So now you know
EDITOR: The Defense Authorization Act of 2008, authorized ununiformed military, covered or uncovered, military retirees and veterans to salute, when the colors are being raised and lowered; the passing of the colors, the playing of the national anthem and taps.
I just learned this, now we can all stand and proudly salute.
Charles G. Avery
We are still here
EDITOR: I never met them. But I know them.
The 11 Jews murdered last month as they worshiped at the Tree of Life Congregation near Pittsburgh could be found in any synagogue, including my own: the former congregational president, the lay leader, the man with the famously dry wit, the shofar (ram’s horn) blower; the ones everybody loved and could depend on.
It could have been any of us. And in a sense, it was.
An attack on one Jew is an attack on all Jews. Thanks to the recent normalization of hate in this country, I don’t expect the Tree of Life incident to be the last. But we will not yield to fear. We will not change who we are, go underground, or submit to terror. In our long history, we have faced down tyrants, fanatics, demagogues and random haters, and we are still here. We will continue to live and worship as Jews as we have for thousands of years.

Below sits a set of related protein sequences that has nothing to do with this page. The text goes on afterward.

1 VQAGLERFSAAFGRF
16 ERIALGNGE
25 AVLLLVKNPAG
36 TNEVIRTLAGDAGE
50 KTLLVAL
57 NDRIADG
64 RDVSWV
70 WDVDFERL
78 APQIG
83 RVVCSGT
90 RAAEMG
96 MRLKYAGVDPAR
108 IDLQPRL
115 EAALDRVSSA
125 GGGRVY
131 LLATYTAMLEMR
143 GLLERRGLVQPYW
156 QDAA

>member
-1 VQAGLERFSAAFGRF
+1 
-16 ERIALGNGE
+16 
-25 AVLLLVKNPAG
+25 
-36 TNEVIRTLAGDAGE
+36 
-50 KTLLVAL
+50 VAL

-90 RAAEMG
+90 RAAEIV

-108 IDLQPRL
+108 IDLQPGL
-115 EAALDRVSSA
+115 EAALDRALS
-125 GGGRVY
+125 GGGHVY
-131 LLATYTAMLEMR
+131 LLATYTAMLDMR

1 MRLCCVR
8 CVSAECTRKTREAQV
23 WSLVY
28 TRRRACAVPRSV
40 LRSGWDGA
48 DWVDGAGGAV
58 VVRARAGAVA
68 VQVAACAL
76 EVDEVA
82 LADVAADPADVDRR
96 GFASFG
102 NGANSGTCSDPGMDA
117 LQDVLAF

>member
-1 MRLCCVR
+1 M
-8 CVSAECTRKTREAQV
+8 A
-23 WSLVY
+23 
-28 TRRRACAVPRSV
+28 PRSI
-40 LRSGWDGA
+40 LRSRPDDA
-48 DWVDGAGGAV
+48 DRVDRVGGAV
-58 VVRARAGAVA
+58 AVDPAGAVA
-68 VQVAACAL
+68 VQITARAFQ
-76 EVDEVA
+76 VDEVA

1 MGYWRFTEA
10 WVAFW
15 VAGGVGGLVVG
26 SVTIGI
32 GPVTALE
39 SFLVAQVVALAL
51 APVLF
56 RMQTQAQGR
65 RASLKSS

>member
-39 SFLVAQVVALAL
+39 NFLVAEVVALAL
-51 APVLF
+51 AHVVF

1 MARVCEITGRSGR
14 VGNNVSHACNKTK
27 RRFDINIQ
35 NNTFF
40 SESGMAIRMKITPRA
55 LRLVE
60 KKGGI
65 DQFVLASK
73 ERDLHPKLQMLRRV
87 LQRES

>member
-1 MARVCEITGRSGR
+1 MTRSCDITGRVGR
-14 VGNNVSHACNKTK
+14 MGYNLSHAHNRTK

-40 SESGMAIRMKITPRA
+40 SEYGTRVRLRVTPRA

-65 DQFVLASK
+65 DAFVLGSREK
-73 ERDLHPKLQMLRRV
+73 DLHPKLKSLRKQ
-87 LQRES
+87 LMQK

There will be vigils and prayer gatherings, and (no doubt) heightened security. There will be difficult times ahead for the survivors — actually, for all of us — and walking-on-eggshells Hebrew-school sessions. There will be speeches and resolutions. There will be grief, and anger and, yes, some fear. But we will go on.
We will go on. Because this is what we do.
Neal Ross Attinson
Voted Trump because Clinton lacked integrity
EDITOR: In response to Jette Franks recent letter (“Republicans, You’re Our Only Hope,” Nov. 2). I appreciate your candid plea for understanding of the depraved situation our country is in. Before I answer your questions as to why I voted for Trump, let me tell you a little bit about me.
My parents were staunch Democrats. I was brought up in a quasi-religious home where religion was secondary to moral values. Before the Vietnam War, I was a registered Democrat and had family and loved ones who went to Vietnam when required. They didn’t want war, they just did their duty to country. During that time many of my so-called friends, mostly social democrats, turned against me because I refused to join them in protesting the war and calling our military “baby killers.” I understand that you may not have witnessed the deplorable way our military was treated for many years after the war. This also was a horrible time in our country’s history.
In my adult life, I worked my way through college without the help of Mom and Dad or student grants and went to work for a local government. In my profession, I witnessed numerous social programs supported by your tax dollars. It became obvious to me that throwing more tax dollars to the cause was not the answer to solving the problems of homeless, mental illness, education and child welfare. I don’t have solutions to those problems, but I am hopeful that someday our government representatives will put their “personal wants” aside and work together to solve them. Because of my aforementioned experiences, I am now a registered Republican. I do not always vote my party, I vote my beliefs.